Furthermore, Eisai is conducting respective global Phase III studies for the agent in pediatric patients with partial-onset seizures or PGTC seizures and in patients with seizures associated with Lennox-Gastaut syndrome. Additionally, a Phase III study as monotherapy for partial-onset seizures is being conducted in Japan.
For further information on Fycompa in the United States, including Important Safety Information, please visit the Fycompa product website (https://fycompa.com).
2. About Study 311
Study 311 is a global (United States, Europe, Japan, Asia) multicenter, open-label, single-arm trial with an extension phase to evaluate the safety, tolerability and exposure-efficacy relationship of Fycompa oral suspension when administered as an adjunctive therapy in approximately 160 pediatric patients (ages 4 to less than 12 years) with inadequately controlled partial-onset seizures or primary generalized tonic-clonic seizures.
Following the 23 week treatment phase in which patients are titrated to receive 2 to 16 mg of Fycompa orally once-daily, long term safety will be assessed during an extension phase. In Japan, pediatric patients with partial-onset seizures will be titrated to receive 2 to 12 mg of Fycompa orally once-daily. The adverse events (≥10% in the perampanel arms) observed in Study 311 were somnolence, nasopharyngitis, dizziness, irritability.
3. About Study 232
Study 232 was a global (United States, Europe), multicenter, open-label, long-term administration clinical study in approximately 63 pediatric patients with epilepsy (ages 2 to less than 12). The study evaluated the pharmacokinetics, safety, tolerability and efficacy of Fycompa oral suspension taken at the same time as other AEDs. Administration of once-daily Fycompa was titrated from 0.015 mg/kg to 0.18 mg/kg, and long-term safety was confirmed after 11 weeks of treatment and an extension phase (41 weeks). The adverse events (≥10% in the perampanel arms) observed in Study 232 were pyrexia, fatigue, vomiting, irritability, somnolence, dizziness, upper respiratory tract infection.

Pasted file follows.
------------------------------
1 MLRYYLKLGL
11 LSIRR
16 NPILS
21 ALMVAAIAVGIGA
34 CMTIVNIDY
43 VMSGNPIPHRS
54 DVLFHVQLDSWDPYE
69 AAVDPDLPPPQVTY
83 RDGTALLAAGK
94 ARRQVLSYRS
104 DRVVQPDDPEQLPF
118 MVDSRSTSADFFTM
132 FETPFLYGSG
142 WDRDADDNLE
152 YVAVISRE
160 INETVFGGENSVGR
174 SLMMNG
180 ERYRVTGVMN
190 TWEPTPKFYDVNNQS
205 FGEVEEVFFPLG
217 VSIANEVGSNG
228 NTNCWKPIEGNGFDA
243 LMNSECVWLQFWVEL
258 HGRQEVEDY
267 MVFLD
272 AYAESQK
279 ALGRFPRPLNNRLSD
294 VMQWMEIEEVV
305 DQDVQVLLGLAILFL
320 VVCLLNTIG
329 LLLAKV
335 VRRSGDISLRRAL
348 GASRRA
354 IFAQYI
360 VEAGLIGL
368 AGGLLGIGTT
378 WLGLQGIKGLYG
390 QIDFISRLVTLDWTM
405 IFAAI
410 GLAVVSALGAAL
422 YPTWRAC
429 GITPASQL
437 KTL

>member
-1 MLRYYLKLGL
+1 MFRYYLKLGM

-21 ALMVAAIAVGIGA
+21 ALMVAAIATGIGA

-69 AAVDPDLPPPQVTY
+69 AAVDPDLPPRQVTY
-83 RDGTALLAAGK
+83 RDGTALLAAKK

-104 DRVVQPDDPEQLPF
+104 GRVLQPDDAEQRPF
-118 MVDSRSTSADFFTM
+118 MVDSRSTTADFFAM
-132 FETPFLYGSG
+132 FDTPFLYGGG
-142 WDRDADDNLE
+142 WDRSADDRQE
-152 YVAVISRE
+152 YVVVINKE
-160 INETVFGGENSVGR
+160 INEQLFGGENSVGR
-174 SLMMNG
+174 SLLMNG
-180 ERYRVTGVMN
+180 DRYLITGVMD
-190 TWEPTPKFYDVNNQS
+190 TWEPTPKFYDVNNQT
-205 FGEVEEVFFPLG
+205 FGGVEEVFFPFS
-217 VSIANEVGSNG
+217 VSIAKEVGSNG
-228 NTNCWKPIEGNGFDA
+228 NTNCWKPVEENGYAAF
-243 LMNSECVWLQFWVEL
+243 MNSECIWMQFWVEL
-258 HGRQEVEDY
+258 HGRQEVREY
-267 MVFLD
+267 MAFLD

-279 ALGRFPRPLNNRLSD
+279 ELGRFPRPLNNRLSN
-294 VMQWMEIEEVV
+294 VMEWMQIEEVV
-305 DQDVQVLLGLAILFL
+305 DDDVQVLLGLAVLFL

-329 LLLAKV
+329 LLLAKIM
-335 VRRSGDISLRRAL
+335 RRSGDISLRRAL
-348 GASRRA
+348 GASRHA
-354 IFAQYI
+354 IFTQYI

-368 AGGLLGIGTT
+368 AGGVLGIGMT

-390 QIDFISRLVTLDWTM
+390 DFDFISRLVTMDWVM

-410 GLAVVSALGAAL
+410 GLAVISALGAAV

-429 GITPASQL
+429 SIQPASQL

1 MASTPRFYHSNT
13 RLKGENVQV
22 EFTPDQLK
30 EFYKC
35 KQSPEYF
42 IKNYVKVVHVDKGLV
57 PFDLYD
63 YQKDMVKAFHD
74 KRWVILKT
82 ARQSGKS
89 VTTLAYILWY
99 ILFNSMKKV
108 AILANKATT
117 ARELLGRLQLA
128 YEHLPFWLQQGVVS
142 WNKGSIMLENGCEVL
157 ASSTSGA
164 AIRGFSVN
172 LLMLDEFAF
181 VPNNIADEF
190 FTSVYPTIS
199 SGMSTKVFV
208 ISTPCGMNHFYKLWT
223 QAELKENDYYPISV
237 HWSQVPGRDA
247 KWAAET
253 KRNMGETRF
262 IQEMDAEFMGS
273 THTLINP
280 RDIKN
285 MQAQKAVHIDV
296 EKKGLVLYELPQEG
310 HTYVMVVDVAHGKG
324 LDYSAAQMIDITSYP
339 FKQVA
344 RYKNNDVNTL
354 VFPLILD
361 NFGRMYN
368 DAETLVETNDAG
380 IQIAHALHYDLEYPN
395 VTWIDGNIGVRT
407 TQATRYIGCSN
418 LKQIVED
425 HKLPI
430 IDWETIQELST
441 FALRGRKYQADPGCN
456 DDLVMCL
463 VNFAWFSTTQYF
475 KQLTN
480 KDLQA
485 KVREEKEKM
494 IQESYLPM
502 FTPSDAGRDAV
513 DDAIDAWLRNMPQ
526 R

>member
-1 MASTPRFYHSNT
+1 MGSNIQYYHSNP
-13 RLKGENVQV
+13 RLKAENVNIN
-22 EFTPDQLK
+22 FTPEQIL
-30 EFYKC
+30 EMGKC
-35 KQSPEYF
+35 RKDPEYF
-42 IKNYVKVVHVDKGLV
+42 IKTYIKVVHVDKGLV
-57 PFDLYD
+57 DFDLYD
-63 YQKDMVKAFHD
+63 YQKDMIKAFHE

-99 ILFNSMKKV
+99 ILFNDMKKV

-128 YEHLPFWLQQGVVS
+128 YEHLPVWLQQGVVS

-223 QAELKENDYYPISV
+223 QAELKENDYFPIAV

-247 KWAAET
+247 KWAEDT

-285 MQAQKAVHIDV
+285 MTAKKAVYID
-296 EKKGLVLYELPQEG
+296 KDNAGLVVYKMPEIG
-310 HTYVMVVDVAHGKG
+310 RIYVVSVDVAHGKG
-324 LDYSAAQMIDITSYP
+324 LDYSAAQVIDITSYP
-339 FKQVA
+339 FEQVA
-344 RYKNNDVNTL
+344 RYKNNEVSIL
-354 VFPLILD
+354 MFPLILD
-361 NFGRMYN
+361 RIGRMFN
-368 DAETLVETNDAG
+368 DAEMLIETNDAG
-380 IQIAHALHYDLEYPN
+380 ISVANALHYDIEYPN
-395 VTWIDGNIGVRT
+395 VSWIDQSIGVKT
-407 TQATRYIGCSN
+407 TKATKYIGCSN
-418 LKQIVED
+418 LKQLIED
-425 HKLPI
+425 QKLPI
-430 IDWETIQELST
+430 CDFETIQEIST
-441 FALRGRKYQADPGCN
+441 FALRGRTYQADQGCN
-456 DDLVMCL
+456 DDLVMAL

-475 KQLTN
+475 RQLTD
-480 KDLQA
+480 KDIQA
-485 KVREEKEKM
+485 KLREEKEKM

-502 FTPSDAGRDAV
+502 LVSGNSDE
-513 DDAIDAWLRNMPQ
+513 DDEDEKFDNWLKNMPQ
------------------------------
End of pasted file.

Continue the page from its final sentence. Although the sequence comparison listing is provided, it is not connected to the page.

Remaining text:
4. About Epilepsy
Epilepsy affects approximately 2.9 million people in the United States, 1 million people in Japan, 6 million people in Europe, and approximately 60 million people worldwide. As approximately 30% of patients with epilepsy are unable to control their seizures with currently available AEDs,1 this is a disease with significant unmet medical need.
Epilepsy is broadly categorized by seizure type, with partial-onset seizures accounting for approximately 60% of epilepsy cases and generalized seizures accounting for approximately 40%. In a partial-onset seizure, an abnormal electrical disturbance occurs in a limited area of the brain, and sometimes may subsequently spread throughout the brain, becoming a generalized seizure (known as a secondarily generalized seizure). In a generalized seizure, abnormal electrical disturbances occur throughout the brain, and can be followed by a loss of consciousness or physical symptoms manifested throughout the whole body.
Accounting for approximately 60% of generalized epilepsy and approximately 20% of all epilepsy cases,2 generalized tonic-clonic seizures are one of the most common and most severe forms of epileptic seizures as they can cause significant injury to patients from falling down suddenly, and the frequency of these seizures is the most important risk factor associated with sudden unexpected death in epilepsy (SUDEP).3
For the majority of patients, a generalized tonic-clonic seizure begins with a loss of consciousness without any prior warning symptoms and a sudden contraction of the tonic muscles, causing the patient to fall down (tonic phase). This is followed by violent convulsions (clonic phase) until the muscles finally relax, and the patient is left with a disturbance of consciousness. As this is a serious event, it is seen as a major hindrance on daily life. While the seizure generally only lasts a few minutes, the patient will often feel confused, groggy or drowsy for a short period of time before returning to normal.
“The Epilepsies and Seizures: Hope Through Research. What are the epilepsies?” National Institute of Neurological Disorders and Stroke, accessed May 24, 2016, http://www.ninds.nih.gov/disorders/epilepsy/detail_epilepsy.htm#230253109
Hauser WA, et al. Epilepsia, 34(3):453-468,1993
Shorvon S, Tomson T.“Sudden unexpected death in epilepsy.” Lancet, 2011; 378:2028-2038